Sun, Jul 17, 2005 - Page 9 News List

Memory systems endure in a time of forgetting-made-easy

By Jack Rosenthal  /  NY TIMES NEWS SERVICE

This might well be called the year of memory. Already, I'm able to click on the icon that marks the Find function on my little pocket Treo. Can't think of a friend's last name? I enter "Myrna," and in a second the screen invites me to choose Davis, Greenberg or Lewis. Can't remember the name of a book by Jonathan Spence? This time, it's Google to the rescue: three clicks gives the answer: The Memory Palace of Matteo Ricci. And that's just the start.

Apple has just released Tiger, its latest operating system, which includes Spotlight. Just as Google searches the World Wide Web, this new feature uses a word or phrase to find a document inside your computer. Microsoft is at work on a new operating system, Longhorn, with similar capability. Such powerful assists to memory raise a question never before conceivable: Why struggle to remember anything?

For eons, from the beginning of language, people had no choice but to remember. When to plant, how to hunt, what was poison: these were matters of life and death. Knowledge about them had to be passed down, by word of mouth, as did great narratives like the Iliad and the Odyssey. This dependence on oral tradition put a premium on mnemonics, devices like rhyme, rhythm, acronyms and other systematic ways to help sages and storytellers remember.

It took millennia before writing provided a secure way to preserve the oral tradition, and even then, mnemonics thrived. From classical times forward, orators have remembered the major points of speeches by using the "method of loci." One visualizes walking through the rooms of a "memory palace" and associates the next point to be addressed with each successive room or tapestry. This method is probably why we now use the expression "in the first place."

Then and now, preschoolers have learned the alphabet with rhyming song. Middle schoolers remember the order of the planets with the mnemonic sentence, "Mother very thoughtfully made a jelly sandwich under no protest" (where Earth is "t" for Terra and "a" denotes the asteroid belt). Male medical students once identified the eight wrist bones (navicular, lunate, triquetrum, pisiform, multangular greater, multangular lesser, capitate, hamate) by snickering: "Never lower Tillie's pants. Mother might come home."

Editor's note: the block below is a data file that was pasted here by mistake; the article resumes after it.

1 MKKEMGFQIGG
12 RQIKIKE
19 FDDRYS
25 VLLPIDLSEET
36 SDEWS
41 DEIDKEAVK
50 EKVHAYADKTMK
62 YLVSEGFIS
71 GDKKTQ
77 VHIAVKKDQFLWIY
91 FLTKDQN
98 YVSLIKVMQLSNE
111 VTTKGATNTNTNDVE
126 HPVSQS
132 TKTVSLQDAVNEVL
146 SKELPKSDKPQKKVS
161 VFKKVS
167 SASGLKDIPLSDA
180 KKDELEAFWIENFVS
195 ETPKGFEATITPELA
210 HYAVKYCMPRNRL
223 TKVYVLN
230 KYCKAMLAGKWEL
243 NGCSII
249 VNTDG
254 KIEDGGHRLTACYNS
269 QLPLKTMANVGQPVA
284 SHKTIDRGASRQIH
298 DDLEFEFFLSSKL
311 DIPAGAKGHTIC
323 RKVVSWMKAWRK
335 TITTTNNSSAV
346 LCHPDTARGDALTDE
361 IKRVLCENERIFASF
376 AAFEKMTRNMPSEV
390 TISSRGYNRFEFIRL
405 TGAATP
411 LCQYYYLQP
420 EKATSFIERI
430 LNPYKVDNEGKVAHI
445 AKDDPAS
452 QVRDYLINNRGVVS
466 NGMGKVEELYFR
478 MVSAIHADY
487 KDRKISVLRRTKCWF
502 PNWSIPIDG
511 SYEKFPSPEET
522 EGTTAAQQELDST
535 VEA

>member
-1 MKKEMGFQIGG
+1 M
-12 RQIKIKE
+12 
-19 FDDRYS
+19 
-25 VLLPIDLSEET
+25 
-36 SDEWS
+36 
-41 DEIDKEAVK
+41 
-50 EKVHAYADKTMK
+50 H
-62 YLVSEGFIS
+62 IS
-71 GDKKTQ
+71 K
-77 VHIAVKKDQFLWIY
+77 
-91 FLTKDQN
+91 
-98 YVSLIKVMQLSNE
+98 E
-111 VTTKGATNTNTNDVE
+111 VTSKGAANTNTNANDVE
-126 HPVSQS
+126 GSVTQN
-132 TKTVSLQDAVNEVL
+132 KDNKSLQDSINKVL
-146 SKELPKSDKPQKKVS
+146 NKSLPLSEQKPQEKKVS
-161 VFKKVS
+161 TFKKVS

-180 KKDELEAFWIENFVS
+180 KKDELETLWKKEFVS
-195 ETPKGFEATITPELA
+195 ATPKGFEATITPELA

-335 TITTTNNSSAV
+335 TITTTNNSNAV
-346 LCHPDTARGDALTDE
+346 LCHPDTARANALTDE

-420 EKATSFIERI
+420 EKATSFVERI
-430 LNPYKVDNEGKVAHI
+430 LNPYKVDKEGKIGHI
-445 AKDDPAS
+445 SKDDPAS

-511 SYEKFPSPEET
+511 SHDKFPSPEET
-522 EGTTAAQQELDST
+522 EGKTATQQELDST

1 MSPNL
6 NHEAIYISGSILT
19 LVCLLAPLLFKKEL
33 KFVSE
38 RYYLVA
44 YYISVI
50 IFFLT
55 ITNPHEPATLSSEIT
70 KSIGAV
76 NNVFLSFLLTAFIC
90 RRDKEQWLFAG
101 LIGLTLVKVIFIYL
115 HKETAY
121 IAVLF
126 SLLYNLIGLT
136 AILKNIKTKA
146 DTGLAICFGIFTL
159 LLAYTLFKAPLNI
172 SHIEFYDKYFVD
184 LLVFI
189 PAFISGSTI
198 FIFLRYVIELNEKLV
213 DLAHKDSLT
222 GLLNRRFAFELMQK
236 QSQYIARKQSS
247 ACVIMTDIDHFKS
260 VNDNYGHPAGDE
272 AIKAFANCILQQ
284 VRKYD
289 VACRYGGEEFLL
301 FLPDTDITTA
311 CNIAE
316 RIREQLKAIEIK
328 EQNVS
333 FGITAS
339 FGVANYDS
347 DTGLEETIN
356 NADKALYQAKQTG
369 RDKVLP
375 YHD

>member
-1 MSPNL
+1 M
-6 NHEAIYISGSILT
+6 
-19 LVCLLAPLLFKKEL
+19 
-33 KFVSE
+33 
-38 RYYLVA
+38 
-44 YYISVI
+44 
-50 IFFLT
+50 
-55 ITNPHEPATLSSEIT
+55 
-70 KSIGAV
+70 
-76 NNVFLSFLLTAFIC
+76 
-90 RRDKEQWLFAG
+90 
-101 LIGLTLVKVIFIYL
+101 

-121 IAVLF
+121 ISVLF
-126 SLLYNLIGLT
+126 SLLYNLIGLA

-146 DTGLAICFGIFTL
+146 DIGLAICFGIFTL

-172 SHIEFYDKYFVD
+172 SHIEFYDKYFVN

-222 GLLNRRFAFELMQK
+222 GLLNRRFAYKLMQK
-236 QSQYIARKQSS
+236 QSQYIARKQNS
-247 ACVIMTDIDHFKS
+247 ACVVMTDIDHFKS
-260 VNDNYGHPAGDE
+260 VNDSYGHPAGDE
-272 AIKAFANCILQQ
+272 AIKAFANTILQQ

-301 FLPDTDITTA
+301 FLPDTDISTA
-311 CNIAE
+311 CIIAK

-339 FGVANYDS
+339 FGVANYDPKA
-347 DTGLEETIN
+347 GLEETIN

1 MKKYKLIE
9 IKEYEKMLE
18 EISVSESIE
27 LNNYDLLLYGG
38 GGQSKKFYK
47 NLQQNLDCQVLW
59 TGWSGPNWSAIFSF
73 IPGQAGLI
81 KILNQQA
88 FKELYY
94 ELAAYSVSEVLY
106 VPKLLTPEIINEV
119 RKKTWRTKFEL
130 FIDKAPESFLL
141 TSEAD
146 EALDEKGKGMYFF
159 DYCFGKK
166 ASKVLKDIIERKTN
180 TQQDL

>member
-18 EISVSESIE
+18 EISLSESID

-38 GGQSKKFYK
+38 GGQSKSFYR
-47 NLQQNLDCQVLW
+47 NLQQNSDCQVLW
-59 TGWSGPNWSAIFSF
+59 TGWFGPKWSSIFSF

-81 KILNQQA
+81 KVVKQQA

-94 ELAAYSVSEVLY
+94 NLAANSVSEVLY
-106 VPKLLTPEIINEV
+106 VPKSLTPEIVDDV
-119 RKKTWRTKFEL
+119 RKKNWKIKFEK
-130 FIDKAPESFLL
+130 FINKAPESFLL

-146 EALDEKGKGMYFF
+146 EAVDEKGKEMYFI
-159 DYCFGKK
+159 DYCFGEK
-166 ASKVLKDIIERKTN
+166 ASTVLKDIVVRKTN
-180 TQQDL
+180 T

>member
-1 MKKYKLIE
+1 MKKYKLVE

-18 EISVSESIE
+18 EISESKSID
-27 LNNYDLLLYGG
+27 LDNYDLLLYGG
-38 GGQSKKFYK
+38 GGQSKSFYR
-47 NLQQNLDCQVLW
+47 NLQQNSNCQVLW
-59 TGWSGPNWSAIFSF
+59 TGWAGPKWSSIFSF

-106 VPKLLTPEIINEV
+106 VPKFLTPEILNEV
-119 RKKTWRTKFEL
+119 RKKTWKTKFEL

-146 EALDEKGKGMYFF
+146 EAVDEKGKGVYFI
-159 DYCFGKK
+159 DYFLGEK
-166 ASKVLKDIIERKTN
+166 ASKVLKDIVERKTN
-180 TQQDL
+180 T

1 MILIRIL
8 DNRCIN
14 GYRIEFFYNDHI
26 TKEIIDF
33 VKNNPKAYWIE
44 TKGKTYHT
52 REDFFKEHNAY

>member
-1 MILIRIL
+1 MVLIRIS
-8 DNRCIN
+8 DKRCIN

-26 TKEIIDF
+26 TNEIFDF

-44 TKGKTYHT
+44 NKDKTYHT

Enter electronic technology. A 1.5kg laptop can now store and retrieve a tonne of data. People who once remembered the phone numbers of a dozen friends now just push a programmed cellphone button. Why bother remembering the clever poem that tells the value of pi to 21 places (3.141592653589793238462) when you can look it up online and get a virtual googol of places? Why is it necessary in this information age to remember most things, except maybe your user name and password(s)?

Yet mnemonics are surviving, even flourishing in the online world. is only one example of how Web sites have latched onto mnemonics as ways to teach SAT words to high-school students or definitions of crimes to law students. Mnemonics also endure for a host of other reasons. Electronic-search marvels are of no use to billions in the Third World without online access. They still exchange mnemonic sayings, adages and proverbs. "Many proverbs are, in fact, mnemonics [or perhaps I should say many mnemonics are, in fact, proverbs]," wrote Avise Nissen, a comparative literature scholar in Washington, in the Midwest Quarterly in 1997. "Thus we remind ourselves of folk wisdom concerning the weather by reciting, `Red sky at morning, sailor take warning; red sky at night, sailor's delight.'"

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